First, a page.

By Dino Greco
The carousel of cuts – under the guise of the spending review – has begun to spin.
The axe is again lowered on health (a 1.5 billion-euro amputation to spending that had already been reduced to a minimum), help for disabled people, the civil service (with a further three-year block on contracts!) and universities. Then, in 2013, a one point increase in VAT, while yet to come is the heavy impact of the second installment of the property tax (IMU), which the Vatican will have to pay but only on buildings for commercial use, and only next year.
In this chilling context, the reduction by one point in the lower rates of income tax (IRPEF) is a merely symbolic move, like a warm compress, and completely devoid of an practical effect, given the frightening increase in prices and tariffs that is driving the dynamics of demand in continual decline. The inexorable logic of a balanced budget – the first of the three pillars that support Monti’s monetarism – is producing its deadly effects.
The stability law sends the Constitution packing, because there is no constitutional protection for our citizens that can override the dogma of the balance budget.
Of course there are, even within the constraints of budget, other ways to make ends meet without devastating the lives of the weakest sections of our society, but these are inhibited by social groups the government represents.
So any reference to equity is mocking, misleading advertising.
Those on high incomes, with ‘golden’ pensions, corporations and their profits, owners of large estates and property, big investors, those who evade taxes and put their money into tax havens, they should be able to roam free because the stronger the inequality the more the economy is stimulated: this is the second pillar of Monti’s ideological castle
As for the “real” economy, the technocrats in total subservience to high finance are bought on the idea that the state, the “visible hand”, must do absolutely nothing, as the most radical neo-liberal oracles, from von Hayek to Milton Friedman, have taught them. Fiat CEO Marchionne and [the Ilva steelworks owner] Riva can rest assured that they will not be asked for anything.
Sardinia’s coal and aluminium workers, the Italcementi cement workers, and the workers today in every part of the country, who resort to climbing to the top of cranes in a desperate search to get a hearing, like the students struggling to defend state schools, should be clear that the government will not pay any attention to them (except through the police) much less have any answers. For Monti & Co it is up to the market and to the market alone, through a further privatization push – this is Monti’s third pillar – of the select companies that are destined to survive.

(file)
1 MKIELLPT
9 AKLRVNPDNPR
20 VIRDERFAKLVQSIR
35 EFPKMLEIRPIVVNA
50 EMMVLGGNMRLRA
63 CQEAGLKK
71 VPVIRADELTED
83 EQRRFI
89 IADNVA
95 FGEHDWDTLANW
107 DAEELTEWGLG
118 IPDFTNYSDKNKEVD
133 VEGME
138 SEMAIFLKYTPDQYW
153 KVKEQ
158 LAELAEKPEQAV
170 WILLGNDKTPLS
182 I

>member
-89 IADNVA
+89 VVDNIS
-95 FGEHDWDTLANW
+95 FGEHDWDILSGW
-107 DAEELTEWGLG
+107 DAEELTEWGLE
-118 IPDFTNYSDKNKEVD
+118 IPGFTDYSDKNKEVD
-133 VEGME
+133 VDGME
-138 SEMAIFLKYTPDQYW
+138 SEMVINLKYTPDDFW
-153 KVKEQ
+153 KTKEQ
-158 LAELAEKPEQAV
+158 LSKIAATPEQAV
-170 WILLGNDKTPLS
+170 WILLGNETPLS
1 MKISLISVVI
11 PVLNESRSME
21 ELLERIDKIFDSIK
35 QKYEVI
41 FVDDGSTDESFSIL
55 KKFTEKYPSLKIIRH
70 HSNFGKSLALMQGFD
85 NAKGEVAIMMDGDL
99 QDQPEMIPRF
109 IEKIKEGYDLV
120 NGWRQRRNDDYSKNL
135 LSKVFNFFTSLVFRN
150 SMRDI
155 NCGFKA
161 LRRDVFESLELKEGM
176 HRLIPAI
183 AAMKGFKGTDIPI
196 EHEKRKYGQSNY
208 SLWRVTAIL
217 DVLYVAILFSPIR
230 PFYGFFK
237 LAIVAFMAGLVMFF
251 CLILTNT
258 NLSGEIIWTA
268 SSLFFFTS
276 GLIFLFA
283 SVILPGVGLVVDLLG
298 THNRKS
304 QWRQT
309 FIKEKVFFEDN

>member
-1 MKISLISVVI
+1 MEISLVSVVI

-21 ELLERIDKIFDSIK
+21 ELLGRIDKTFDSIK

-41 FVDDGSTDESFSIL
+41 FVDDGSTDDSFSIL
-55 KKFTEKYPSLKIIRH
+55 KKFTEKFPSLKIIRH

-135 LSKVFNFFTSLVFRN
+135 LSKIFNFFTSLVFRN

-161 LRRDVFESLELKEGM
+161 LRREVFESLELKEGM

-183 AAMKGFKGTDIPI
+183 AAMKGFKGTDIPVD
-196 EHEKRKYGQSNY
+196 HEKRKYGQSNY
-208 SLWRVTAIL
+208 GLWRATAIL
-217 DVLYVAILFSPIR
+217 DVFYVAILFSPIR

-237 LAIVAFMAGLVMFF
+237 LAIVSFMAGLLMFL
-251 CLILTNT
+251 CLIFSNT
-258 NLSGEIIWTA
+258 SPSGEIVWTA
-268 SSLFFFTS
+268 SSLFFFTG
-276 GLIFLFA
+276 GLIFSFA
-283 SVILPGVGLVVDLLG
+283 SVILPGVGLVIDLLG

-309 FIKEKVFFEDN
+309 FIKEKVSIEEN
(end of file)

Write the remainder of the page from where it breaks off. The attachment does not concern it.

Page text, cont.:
For the spin doctors at [Milan's elite business university] Bocconi, the concepts of economic policy, of industrial policy are simply rhetorical abstruseness: only the animal spirits count, the rest they would have us believe is pure waffle, the legacy of a faded and long gone socialist era. These ineffable condottieri, however, are leading the country to economic and social disaster. And democratic euthanasia. It is clear that at the end of that road there is no salvation, and that the recession will follow the steep ridge that is destroying Greece. Then there will be more trouble and more cuts will be needed, as long as there is flesh, and then to the bone.
It should be obvious that these people must be stopped – and those who for conviction or cultural subordination are supporting their actions. First of all, by putting all our energies into promoting social mobilization. God help us if this calm persists in which everything is entrusted to the ballet of politicians playing politics, where nothing serious – but the maneouvers of political classes that are mutually interchangeable – is really happening.
There are, in what remains of autumn, three important events: the student strike of 12 October, the demonstration called by the CGIL against the government’s economic and social measures, set for October 20, followed by that of October 27, which brings together the forces, the ideas, the movements that offer a radical alternative, not only to Monti but also to “Montismo” which has penetrated like an infection in the center left which is now presenting itself as a candidate to govern according to the trajectory set by the man from Goldman Sachs.
And then there is the campaign to restore [job protections in] Article 18 of the Workers’ Statute, to make the national labour contract function properly again, after the attempt by Berlusconi and Monti to undermine it with Article 8, to restore pensions liquidated by the Fornero reforms, to put a stop to the rampant job insecurity that has denied generations rights, dignity and future, to reduce the outrageous perks and pay of MPs and councillors, and to restore dignity to politics that has degenerated into a means of personal enrichment. This we must do. Immediately. By mobilizing all our energy in every corner of the country. And making of this campaign a new political roadmap to the future.
Dino Greco is a founder and leading contributor to Ombre Rosse, the online communist weekly and former director of Liberazione, the Italian communist daily
Translation by Revolting Europe